The album’s seventh song, “Subterranean.” was recorded in Seattle, Wash. where they incorporated much of the “Seattle sound” into the song. Bands like Pearl Jam, Heart, Soundgarden, and Nirvana all got their start in Seattle. Nirvana was sweeping the nation with popularity like a wildfire ablaze with their new grunge rock sound.
Dave Grohl, Nirvana’s drummer at that time, was rooted in music glory and fame at a young age. Their front man, Kurt Cobain, was and is still considered one of the greatest minds in rock-n-roll history. Sadly, his life ended way too soon when he took his own life in 1994, just a year before Grohl’s new band would release their debut self-titled album. In 1997, Foo Fighters released their second album, The Colour and the Shape, with songs like “Monkey Wrench,” “My Hero,” and “Everlong.”
It came as no surprise when Rolling Stone Magazine did a Top 10 list of the best Foo songs, “Everlong” came in at the top with nearly 500 more votes than any other song. For Robert Sosebee, 23, a Gwinnett County native, there is no better song. “‘Everlong’ gives me chills every time I listen to it.”
Seeing Foo live for the first time, Sosebee, was completely blown away saying, “Foo is unique because they’ve survived. They are timeless and are one of the few remaining artists to continue just putting out good rock music.” As the band concluded the concert with their smash hit “Everlong,” Sosebee spoke of how that particular song impacted his own love for music: “Don’t get me wrong, I love every other song by Foo, but that one holds a lot of meaning to me. Sound wise, it’s hard rock meets tender tones with some great melody and nostalgia. And some pretty sick guitar riffs. It’s also one of the first songs I learned to play in drop D on the guitar.”
Sosebee plays worship music at his church on Sundays when he’s not working as a nurse at Gwinnett Medical Center in Lawrenceville. Leah Dryden, mother of two and what could be classified as a “Foo Fanatic,” remembers when she first heard them back in 1995. “At that time I was a fan of the radio station 99X in Atlanta, who played the songs from that album often. There were many people around us during the concert who had been listening to the Foo Fighters for a very long time. We all knew all the words to the old songs, and even all the words to the songs they played from Wasting Light (Foo Fighters’ seventh album), but we only knew the chorus of the newest songs,” Dryden said after the concert.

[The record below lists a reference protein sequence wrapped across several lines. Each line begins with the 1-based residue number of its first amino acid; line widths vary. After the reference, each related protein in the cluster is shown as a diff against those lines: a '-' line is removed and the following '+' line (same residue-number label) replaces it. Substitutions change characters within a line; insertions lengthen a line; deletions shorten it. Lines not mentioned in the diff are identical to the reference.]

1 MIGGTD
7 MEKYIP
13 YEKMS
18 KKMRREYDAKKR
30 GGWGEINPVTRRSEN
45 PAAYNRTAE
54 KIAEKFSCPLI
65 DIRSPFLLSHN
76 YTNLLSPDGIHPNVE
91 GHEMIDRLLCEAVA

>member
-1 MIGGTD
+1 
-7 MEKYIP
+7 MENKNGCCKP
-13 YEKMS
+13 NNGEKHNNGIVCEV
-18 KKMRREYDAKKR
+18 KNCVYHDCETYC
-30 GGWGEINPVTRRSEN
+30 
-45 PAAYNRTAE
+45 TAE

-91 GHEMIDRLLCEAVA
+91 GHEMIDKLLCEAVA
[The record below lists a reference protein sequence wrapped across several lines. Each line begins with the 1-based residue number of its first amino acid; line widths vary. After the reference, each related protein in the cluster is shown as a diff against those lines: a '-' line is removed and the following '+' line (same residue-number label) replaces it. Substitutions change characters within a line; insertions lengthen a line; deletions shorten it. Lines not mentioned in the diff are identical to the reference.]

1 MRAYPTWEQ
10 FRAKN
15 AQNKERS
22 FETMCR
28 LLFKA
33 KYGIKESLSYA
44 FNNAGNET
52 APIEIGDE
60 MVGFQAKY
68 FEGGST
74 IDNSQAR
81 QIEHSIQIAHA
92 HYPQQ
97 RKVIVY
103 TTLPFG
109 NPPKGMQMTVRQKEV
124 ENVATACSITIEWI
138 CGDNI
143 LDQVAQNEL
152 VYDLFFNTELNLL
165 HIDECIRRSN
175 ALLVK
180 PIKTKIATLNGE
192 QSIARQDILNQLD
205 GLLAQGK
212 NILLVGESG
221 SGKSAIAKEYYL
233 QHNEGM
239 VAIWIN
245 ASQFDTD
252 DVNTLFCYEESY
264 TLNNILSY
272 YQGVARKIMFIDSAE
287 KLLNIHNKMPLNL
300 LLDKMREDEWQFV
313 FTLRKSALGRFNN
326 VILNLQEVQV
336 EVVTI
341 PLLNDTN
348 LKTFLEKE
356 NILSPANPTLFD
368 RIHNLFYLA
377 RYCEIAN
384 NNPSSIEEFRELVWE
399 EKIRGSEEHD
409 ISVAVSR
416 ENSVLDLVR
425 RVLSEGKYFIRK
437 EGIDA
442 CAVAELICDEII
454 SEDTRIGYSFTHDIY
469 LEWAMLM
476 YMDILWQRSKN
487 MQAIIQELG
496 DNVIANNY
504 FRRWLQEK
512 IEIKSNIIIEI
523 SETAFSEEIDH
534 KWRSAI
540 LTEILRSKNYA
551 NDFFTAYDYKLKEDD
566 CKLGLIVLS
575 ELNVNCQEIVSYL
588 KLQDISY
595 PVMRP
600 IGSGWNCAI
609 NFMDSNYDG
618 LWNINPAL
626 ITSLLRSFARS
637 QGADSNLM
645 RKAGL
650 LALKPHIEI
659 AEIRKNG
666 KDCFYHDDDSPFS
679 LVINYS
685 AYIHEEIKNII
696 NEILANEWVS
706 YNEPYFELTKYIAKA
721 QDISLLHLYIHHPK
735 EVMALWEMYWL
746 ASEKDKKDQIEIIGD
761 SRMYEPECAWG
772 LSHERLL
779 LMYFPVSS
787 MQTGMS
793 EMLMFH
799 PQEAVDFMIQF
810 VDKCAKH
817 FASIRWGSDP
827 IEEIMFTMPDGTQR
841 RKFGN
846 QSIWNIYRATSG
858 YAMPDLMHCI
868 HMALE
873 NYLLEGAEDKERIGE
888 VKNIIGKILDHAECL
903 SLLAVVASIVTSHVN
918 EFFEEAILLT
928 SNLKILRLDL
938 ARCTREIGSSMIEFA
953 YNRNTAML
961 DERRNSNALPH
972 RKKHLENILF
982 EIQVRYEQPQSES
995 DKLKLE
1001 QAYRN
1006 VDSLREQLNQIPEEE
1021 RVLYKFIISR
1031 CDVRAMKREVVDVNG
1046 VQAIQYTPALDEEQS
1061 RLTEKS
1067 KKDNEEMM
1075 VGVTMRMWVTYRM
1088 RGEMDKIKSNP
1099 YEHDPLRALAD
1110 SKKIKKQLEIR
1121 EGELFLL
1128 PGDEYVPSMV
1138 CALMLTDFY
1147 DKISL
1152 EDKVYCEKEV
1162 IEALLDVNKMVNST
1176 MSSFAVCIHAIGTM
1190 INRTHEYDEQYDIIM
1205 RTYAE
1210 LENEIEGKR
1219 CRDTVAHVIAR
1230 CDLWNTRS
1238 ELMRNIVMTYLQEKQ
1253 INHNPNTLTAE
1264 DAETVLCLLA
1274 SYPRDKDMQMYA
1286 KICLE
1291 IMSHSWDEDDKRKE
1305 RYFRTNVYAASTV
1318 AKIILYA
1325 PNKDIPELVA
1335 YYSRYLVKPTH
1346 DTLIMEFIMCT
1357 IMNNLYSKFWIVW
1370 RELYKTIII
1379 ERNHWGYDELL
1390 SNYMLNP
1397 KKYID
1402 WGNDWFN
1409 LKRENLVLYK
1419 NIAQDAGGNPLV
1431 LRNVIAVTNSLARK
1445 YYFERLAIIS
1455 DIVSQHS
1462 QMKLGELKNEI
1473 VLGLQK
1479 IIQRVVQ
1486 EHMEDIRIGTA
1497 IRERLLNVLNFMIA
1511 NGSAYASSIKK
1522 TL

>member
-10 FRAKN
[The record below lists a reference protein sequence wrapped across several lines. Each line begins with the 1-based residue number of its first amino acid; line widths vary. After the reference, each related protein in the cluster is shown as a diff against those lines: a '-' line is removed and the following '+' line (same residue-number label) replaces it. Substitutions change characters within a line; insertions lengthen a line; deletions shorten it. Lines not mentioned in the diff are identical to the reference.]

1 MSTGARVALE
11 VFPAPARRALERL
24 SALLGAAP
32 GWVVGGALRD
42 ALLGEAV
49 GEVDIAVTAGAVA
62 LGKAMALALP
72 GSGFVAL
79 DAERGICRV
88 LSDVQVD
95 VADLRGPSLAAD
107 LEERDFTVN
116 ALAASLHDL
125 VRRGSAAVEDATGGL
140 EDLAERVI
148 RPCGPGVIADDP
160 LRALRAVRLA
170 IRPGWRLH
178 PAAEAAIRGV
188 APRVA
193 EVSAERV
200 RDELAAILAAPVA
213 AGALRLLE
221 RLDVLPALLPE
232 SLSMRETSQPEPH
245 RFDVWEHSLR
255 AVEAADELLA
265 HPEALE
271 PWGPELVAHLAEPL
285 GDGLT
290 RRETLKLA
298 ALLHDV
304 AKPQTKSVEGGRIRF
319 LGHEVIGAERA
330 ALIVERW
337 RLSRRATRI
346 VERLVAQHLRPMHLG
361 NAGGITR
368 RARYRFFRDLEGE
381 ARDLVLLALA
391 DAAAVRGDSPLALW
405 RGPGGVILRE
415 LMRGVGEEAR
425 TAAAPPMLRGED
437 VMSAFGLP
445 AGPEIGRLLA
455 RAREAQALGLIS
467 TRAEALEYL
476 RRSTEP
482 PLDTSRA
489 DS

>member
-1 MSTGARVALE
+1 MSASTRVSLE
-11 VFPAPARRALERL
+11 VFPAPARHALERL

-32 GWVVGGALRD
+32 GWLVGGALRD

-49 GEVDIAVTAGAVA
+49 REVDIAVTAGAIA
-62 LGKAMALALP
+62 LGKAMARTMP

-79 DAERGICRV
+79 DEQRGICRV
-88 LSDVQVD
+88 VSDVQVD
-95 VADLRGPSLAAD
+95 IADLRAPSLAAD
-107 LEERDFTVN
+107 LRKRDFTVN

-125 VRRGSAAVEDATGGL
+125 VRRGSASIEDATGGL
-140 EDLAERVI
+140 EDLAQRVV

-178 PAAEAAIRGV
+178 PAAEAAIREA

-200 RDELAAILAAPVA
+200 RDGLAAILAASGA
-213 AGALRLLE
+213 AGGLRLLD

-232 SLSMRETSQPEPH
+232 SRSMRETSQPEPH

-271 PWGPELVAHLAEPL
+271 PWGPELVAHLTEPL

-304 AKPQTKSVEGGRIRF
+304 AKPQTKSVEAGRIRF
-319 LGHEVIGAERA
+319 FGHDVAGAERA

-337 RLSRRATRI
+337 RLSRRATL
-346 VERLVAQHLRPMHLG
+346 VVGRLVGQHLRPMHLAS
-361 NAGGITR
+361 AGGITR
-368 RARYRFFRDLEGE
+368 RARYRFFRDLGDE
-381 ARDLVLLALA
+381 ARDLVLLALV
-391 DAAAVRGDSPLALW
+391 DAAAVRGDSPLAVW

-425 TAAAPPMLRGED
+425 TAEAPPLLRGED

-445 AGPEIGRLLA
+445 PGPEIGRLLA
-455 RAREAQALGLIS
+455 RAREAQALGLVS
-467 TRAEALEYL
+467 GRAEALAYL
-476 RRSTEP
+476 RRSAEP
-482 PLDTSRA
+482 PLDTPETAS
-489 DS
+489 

With such a long history of records and hit singles, Foo Fighters has gained a diverse group of fans through their 20 years of rockn-roll. While observing the crowd, Dryden noticed the difference in ages saying, “Seems like the younger attendees knew only the new songs. Not really surprising. The Foo Fighters only played about four songs from the new Sonic Highways album, despite the fact that this is their Sonic Highways tour.
I think that speaks to their understanding of who attends their concerts; the people who have been listening to them since they were a startup in 1995 just want to hear the songs they listened to as a young person performed live, even if they are hearing it for the millionth time.” Dryden, 48, has seen the Foo Fighters four separate times — once even seeing them in back to back nights; one in Atlanta, the other, Madison Square Garden in New York City.
“I met several people standing near me, most of whom were my age, who travelled to see them from Atlanta but a couple from South Florida, a couple from South Carolina, and a group from South Georgia were close by. They always draw a huge crowd, no matter how far some people will have to drive, they always make it.”
While in Austin, Texas, for Austin City Limits Festival, a week after their show in Atlanta, Grohl made an exciting announcement to the crowd. “You know what I did last night … we recorded five (expletive) new songs in your beautiful city.” If there’s one thing the Foo Fighters know how to do, it’s how to put on a show and throw in a few surprises.
Fans are never disappointed and leave ears ringing and throats hoarse from screaming along with Grohl. Austin, Nashville, New York, or right here in Atlanta, the Foo Fighters can rock the night away, rain or shine.